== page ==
And a whole social thing quickly evolved around pot, and I felt comfortable and knew the rules and lingo.


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eudaimonia
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25 Feb 2011, 4:46 am

Chronos wrote:
Yes, well, your stoned self would not be welcome in my presence in real life.


You wouldn't know if I was stoned in your presence anyways. I've been called a stoner since I was a 'tween, long before I earned the title.

Quote:
people with AS should be careful of drugs especially. They can fool you into thinking that you're acting less awkward because you lose your anxiety.


When I lose my anxiety, my social skills really do not change.. that is to say, in a normal state, I am anxious, and anxious about trying to make myself less anxious, and also awkward, made more awkward by the anxiousness. However, under influence of small green flowers, anxiety is alleviated somewhat, and therefore I am less stuck in this mind loop of being anxious, and therefore I am able to be more conscious of things like posture, stride, gait, breath.. If I do have a chat with someone, I still know I am awkward, but I am less debilitated by my awkwardness than usual because I am not constantly focusing in on my brain over the anxiety component. I'd say that's in general a positive for me, because I accept that I am awkward.

It does not always work like this.. many people experience paranoia and anxiety increase when they are high. This could be increased awareness that leads to more anxiety due to circumstances that you wish you could change.. it's like seeing a video of yourself and being utterly ashamed of the way that you act, but still being the same person you were when the video was taken..

Sorry if it does not make sense. And no, I am not stoned :lol: It is nearly 2am and I am at work.


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CockneyRebel
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25 Feb 2011, 4:47 am

You know what else is good medication? A person's favourite music.


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Chronos
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25 Feb 2011, 8:13 am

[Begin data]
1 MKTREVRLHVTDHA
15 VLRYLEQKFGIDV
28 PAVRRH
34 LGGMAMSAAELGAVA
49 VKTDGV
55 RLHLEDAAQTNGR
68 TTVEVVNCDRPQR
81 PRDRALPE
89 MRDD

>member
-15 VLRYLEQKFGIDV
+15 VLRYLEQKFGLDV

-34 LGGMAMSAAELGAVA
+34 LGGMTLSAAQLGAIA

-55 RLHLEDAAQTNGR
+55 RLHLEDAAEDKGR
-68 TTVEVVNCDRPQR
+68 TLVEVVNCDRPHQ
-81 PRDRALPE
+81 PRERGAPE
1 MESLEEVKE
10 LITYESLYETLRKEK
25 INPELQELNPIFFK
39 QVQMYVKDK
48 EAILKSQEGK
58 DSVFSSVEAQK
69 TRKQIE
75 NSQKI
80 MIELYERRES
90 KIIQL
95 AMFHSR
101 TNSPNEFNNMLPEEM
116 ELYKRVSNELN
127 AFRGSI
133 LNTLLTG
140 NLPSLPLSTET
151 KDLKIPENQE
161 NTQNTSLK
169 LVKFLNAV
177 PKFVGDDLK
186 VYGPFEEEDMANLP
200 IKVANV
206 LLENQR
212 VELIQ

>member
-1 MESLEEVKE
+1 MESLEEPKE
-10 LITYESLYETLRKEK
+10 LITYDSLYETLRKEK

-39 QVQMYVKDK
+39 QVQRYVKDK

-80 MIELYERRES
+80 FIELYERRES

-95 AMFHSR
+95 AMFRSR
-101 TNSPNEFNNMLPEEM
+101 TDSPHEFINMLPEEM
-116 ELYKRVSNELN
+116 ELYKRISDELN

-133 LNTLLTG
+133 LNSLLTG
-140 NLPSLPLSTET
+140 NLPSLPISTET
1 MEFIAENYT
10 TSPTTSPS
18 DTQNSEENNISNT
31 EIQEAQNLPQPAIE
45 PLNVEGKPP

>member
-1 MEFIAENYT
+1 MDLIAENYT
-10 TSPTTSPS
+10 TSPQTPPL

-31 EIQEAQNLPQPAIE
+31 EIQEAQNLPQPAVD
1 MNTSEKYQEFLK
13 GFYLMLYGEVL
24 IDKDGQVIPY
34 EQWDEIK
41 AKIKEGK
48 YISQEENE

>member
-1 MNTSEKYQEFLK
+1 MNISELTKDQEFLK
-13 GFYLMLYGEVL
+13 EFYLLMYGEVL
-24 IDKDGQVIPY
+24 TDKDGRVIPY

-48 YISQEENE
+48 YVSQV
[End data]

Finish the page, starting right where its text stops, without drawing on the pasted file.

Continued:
eudaimonia wrote:
Chronos wrote:
Yes, well, your stoned self would not be welcome in my presence in real life.


You wouldn't know if I was stoned in your presence anyways. I've been called a stoner since I was a 'tween, long before I earned the title.


That's what most people who smoke pot seem to like to think. In fact that's what most people who do any drug seem to like to think, as the most of them impair one's ability to properly judge one's self, but pot users are the least willing to apologize for the effects of their actions or even acknowledge the effects of their actions on others.



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25 Feb 2011, 11:04 am

Chronos wrote:
eudaimonia wrote:
Chronos wrote:
Yes, well, your stoned self would not be welcome in my presence in real life.


You wouldn't know if I was stoned in your presence anyways. I've been called a stoner since I was a 'tween, long before I earned the title.


That's what most people who smoke pot seem to like to think. In fact that's what most people who do any drug seem to like to think, as the most of them impair one's ability to properly judge one's self, but pot users are the least willing to apologize for the effects of their actions or even acknowledge the effects of their actions on others.


lol @ Chronos who
a) needs to 'eat' some 'pot' (i.e. ingest some cannabis in a way that won't upset his inner smoking police) and
b) is going to look rather silly if he carries on like this and I start posting links to science.

Science eats Chronos, who is only really skilled in ad-hominim and ad-populous debate.

Did you hear me Chronos? YOU are not the 'pot' expert, any more than you are emotionally sensitive enough to advise others on which medicine they use.

Your demeaning tone would not really be welcome in a genuine therapeutic setting, you can get away with it on WP but that doesn't mean it's right.

Now, what myth/rumour needs proving or dispelling, or shall we just skip straight to the boring medical explanations for why cannabis actually really works as medicine for autism (i.e. not just instilling a deluded user with the illusion of effect).



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25 Feb 2011, 11:21 am

Aaaaaaaaaaaaaaaaaaaaaaaaaaaaaaaaaaaaand here they are! Please preach some more! /sarcasm


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25 Feb 2011, 11:40 am

I smoked so much of the stuff back in the 1980s and 90s that it doesn't get me stoned any more. Not that it ever knocked out my critical faculty or made me hallucinate. It was mostly just a nice, relaxed physical feeling, and I'd feel more enthusiastic than usual, and better tempered. I would smoke it with tobacco, and I noticed that when I had to revert to smoking just tobacco, my lungs would feel worse and I would feel rather ill. That seems consistent with the medical profession's failure to demonstrate any link between cannabis and lung cancer, even when the drug is smoked with tobacco....if I remember right, the theory is that cannabis opens up the airways and allows the smoker to cough out the polonium-210 that the tobacco, if smoked alone, would lodge deepdown in the lungs. Tobacco smoke on its own tends to tighten the airways and seal in all the nasties.